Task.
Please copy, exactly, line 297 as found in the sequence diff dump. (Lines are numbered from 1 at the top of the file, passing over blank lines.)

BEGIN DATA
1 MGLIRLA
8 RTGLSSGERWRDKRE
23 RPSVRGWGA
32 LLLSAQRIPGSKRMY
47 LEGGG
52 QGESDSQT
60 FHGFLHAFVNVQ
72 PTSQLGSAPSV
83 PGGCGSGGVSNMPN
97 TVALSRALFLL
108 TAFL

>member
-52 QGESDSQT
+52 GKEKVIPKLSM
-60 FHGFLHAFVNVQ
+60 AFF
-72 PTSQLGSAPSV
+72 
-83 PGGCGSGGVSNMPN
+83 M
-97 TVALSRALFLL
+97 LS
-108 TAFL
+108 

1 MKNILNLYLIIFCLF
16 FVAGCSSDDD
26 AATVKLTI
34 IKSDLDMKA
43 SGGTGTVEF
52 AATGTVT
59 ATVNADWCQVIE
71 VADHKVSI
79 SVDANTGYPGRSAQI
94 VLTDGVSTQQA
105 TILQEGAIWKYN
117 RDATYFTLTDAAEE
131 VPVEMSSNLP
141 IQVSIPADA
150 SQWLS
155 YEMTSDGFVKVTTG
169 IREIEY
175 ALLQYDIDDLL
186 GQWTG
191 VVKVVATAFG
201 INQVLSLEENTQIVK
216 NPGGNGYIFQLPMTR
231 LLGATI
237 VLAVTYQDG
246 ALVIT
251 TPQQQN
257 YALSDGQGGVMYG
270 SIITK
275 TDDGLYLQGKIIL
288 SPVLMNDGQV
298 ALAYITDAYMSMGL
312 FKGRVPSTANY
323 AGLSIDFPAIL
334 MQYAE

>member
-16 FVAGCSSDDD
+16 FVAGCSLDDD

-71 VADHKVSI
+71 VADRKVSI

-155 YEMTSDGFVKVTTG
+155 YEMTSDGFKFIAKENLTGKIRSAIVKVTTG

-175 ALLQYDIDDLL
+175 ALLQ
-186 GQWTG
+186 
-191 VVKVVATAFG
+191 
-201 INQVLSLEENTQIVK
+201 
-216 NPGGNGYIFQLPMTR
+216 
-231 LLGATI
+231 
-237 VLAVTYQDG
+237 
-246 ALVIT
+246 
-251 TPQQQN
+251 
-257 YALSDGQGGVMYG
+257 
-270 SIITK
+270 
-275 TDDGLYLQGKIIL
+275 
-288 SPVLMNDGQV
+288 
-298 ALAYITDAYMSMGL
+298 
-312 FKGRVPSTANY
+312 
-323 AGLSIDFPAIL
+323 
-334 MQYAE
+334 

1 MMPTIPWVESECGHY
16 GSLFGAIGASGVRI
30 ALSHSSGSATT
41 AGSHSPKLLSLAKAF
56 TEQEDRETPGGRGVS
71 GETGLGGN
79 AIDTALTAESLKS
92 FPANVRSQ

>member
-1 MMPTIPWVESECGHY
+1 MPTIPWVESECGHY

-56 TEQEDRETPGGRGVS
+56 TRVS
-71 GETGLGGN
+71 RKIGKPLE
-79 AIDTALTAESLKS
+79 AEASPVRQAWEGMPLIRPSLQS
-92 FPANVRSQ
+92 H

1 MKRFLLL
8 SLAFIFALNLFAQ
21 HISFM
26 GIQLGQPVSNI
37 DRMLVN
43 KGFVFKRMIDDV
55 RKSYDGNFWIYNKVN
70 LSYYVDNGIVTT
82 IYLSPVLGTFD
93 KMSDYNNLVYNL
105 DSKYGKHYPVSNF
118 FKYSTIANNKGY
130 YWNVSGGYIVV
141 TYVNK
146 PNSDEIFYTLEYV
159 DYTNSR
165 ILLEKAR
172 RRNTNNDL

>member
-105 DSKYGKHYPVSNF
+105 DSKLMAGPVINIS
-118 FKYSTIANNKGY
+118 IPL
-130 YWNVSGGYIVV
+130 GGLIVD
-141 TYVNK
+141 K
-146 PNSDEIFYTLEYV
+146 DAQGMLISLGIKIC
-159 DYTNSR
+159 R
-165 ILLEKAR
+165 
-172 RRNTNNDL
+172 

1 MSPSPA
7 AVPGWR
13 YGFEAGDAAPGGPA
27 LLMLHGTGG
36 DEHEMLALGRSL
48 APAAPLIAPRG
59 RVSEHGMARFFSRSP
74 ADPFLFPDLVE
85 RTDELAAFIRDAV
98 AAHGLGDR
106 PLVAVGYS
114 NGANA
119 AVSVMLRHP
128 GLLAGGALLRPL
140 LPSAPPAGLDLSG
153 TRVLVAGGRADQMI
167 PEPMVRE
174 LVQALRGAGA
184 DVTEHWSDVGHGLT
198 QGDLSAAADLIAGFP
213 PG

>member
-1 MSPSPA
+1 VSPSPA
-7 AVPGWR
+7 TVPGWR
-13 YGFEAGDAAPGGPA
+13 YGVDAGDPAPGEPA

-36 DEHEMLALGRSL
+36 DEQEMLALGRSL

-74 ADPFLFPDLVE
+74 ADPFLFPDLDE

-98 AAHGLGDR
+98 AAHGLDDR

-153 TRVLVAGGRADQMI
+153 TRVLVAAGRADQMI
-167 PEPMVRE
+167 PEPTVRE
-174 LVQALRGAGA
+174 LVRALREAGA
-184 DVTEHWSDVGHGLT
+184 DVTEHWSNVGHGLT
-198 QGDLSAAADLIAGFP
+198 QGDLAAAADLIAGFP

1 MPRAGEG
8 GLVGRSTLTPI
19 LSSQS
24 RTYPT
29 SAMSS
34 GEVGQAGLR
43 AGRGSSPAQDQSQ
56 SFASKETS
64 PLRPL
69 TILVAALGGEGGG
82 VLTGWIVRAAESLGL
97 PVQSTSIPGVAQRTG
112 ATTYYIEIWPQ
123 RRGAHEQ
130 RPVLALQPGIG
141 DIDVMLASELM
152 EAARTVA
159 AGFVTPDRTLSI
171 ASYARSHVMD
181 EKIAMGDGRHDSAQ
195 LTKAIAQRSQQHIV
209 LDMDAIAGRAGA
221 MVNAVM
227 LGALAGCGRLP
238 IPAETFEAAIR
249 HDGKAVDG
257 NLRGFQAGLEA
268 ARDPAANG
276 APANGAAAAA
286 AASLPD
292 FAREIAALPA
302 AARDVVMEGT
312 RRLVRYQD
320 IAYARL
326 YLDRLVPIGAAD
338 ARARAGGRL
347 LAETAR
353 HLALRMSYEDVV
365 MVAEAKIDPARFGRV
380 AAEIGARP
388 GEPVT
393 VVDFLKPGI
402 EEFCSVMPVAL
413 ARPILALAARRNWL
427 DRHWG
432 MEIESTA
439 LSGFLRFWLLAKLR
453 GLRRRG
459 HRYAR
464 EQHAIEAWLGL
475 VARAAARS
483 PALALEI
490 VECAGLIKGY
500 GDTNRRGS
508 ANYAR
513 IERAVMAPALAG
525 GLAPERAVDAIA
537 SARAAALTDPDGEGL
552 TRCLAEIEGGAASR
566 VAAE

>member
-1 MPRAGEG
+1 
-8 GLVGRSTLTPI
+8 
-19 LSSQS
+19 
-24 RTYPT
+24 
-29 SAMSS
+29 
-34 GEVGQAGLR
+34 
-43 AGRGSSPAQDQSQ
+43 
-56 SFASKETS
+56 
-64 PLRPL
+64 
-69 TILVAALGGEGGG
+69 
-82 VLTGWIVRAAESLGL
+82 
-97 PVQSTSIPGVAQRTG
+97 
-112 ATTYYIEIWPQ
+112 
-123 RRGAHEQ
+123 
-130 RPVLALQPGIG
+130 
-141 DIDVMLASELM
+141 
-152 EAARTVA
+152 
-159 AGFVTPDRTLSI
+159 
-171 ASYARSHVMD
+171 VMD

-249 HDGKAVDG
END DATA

-249 HDGKAVDG